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Unformatted text preview: where wind-driven waves reach the shore after accumulating energy over long distances. For cur- rent designs of wave generators the economically exploitable resource is likely to be from 140 to 750 TWh per year. 92 The only operating commercial system has been the 2.25 MW Agucadora Wave Park off the coast of Portugal. (However, this was recently pulled ashore, and it is not clear when it will be redeployed). Research into wave energy has been funded by both governments and small engineering companies, and there are many prototype designs. Once the development stage is over and the price and siting problems of wave energy systems are better under- stood, there may be more investment in them. In order for costs to decrease, problems of corrosion and storm damage must be solved. PLUS: Once installed, wave energy devices emit negligible greenhouse gases and should be cheap to run. Since the majority of the world’s population lives near coastlines, wave energy is convenient for providing electricity to many. It may also turn out to provide an expensive but sustain- able way to desalinate water. MINUS: In addition to high construction costs, there are concerns about the environmental impact of some designs, as they may interfere with fishing grounds. Interference with navigation and coastal erosion are also potential problems. Wave energy fluctuates seasonally as well as daily, since winds are stronger in the winter, making this a somewhat intermittent energy source. EROEI: The net energy of wave energy devices has not been thoroughly analyzed. One rough esti- mate of EROEI for the Portuguese Pelamis device is 15:1. 93 PROSPECTS: Wave power generation will need more research,development,and infrastructure build-out before it can be fairly assessed. More needs to be understood about the environmental impacts of wave energy “farms” (collections of many wave energy machines) so that destructive siting can be avoided.The best devices will need to be identified and improved, and production of wave devices will need to become much cheaper. OTHER SOURCES In addition to the eighteen energy sources dis- cussed above,there are some other potential sources that have been discussed in the energy literature, but which have not reached the stage of applica- tion. These include: ocean thermal (which would produce energy from the temperature differential between surface and deep ocean water), “zero- point” and other “free energy” sources (which are asserted to harvest energy from the vacuum of space, but which have never been shown to work as claimed), Earth-orbiting solar collectors (which would beam electrical energy back to the planet in the form of microwave energy), Helium 3 from the Moon (Helium 3 does not exist in harvestable quantities on Earth, but if it could be mined on the Moon and brought back by shuttle, it could power nuclear reactors more safely than uranium does), and methane hydrates (methane frozen in an ice lattice—a material that exists in large quantities in...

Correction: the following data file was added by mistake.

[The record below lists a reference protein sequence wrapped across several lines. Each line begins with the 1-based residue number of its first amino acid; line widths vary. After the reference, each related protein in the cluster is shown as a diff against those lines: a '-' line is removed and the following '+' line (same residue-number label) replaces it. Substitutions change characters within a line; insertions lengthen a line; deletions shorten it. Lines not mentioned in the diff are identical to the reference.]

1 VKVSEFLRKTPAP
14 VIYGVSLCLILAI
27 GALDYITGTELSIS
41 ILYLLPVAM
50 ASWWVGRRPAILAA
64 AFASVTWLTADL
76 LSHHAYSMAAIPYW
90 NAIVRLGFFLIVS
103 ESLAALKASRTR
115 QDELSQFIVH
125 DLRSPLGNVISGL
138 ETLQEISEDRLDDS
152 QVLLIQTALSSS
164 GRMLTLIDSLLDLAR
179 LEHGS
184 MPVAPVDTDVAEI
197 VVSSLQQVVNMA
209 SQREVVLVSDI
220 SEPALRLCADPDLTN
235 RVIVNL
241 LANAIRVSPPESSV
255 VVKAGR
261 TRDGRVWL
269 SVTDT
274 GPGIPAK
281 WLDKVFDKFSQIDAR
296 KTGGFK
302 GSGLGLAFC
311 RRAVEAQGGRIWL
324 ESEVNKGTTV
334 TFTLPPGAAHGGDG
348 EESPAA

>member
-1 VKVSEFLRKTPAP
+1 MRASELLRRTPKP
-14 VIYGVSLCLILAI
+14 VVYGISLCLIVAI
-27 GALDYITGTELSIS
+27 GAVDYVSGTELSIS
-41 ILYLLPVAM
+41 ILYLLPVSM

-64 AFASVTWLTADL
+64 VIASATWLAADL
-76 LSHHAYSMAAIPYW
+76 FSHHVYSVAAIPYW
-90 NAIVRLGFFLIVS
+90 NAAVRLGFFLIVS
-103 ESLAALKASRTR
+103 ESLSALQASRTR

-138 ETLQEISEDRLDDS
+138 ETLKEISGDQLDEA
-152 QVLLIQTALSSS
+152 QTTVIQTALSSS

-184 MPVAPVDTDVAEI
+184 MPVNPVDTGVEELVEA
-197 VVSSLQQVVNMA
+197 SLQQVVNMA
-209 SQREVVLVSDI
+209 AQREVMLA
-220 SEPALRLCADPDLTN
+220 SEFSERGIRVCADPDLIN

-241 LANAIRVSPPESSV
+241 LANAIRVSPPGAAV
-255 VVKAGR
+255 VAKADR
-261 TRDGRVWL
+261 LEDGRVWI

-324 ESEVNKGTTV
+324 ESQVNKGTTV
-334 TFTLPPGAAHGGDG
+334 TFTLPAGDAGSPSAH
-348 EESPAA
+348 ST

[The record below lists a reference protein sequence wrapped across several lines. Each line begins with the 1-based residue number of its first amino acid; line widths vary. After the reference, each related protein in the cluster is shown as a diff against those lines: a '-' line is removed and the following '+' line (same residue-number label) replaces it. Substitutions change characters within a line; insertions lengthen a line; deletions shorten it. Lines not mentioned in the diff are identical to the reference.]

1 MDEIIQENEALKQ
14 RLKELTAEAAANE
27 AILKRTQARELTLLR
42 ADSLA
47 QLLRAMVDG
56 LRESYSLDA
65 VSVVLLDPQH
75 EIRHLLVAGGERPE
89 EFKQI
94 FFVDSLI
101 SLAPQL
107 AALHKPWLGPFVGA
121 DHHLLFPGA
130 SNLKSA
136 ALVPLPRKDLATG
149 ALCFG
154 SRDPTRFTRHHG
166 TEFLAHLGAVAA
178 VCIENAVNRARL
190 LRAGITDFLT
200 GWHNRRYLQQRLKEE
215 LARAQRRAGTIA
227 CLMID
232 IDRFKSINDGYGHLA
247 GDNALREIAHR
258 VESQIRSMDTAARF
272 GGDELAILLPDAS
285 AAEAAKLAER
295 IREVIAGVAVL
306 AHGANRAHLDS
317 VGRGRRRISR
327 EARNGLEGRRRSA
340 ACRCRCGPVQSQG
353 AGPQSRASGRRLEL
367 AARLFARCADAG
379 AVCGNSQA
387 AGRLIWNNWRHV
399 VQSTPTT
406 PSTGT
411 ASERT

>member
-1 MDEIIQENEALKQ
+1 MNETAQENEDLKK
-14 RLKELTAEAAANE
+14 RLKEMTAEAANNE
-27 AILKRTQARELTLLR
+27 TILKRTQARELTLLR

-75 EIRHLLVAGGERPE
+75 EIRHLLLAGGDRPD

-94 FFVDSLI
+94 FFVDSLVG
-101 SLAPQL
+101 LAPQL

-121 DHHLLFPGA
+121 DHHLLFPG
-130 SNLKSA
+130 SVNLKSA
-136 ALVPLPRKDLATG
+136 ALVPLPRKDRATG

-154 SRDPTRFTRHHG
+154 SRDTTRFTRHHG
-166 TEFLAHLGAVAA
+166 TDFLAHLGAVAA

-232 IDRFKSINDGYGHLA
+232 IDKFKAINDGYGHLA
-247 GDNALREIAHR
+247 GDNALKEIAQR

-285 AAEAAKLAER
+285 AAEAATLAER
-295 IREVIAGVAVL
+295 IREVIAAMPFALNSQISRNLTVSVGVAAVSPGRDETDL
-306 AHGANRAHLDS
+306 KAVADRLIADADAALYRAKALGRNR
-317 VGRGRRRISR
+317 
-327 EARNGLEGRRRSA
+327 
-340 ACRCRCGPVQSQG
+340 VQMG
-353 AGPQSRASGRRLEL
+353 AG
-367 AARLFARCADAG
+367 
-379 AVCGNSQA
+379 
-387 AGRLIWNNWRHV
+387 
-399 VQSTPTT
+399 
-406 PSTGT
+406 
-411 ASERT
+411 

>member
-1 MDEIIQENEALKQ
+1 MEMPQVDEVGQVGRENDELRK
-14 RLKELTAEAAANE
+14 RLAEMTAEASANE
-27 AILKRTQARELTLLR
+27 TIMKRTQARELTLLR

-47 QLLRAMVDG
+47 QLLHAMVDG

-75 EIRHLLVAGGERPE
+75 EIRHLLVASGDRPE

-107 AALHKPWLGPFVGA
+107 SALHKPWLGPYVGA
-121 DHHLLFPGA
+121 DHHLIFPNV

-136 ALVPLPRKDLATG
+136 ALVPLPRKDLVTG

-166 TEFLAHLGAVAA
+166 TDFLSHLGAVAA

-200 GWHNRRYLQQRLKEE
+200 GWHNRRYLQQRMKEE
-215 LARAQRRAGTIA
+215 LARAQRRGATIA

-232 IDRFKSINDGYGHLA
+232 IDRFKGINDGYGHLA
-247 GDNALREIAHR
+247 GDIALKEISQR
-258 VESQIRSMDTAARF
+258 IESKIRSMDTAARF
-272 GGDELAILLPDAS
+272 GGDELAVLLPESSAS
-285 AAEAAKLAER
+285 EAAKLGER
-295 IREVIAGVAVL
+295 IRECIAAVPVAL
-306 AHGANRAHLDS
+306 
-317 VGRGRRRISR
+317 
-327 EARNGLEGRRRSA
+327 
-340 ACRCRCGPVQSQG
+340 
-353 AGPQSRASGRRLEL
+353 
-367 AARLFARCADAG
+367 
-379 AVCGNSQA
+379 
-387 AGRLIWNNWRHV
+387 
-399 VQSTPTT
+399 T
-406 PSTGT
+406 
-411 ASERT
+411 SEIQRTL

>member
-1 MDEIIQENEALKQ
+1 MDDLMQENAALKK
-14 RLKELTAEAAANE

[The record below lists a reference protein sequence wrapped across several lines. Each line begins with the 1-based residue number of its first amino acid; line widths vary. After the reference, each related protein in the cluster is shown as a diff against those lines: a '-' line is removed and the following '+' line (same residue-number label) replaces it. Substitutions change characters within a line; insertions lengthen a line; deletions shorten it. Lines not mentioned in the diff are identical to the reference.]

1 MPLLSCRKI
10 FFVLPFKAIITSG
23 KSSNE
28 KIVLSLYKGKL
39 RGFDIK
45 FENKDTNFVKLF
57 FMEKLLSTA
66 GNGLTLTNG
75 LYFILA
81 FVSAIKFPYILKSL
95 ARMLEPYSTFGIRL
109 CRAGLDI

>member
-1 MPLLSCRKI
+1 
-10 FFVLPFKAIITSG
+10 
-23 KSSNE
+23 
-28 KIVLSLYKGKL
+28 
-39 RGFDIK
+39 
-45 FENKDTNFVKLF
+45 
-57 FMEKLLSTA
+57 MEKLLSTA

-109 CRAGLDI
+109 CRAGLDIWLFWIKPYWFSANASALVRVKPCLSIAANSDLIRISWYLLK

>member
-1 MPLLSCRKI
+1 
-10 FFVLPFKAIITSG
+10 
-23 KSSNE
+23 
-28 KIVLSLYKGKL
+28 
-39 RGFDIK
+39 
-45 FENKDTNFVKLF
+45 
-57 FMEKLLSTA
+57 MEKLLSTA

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This note was uploaded on 09/04/2011 for the course CHEM 1B taught by Professor Fossum during the Spring '10 term at Laney College.
- Spring '10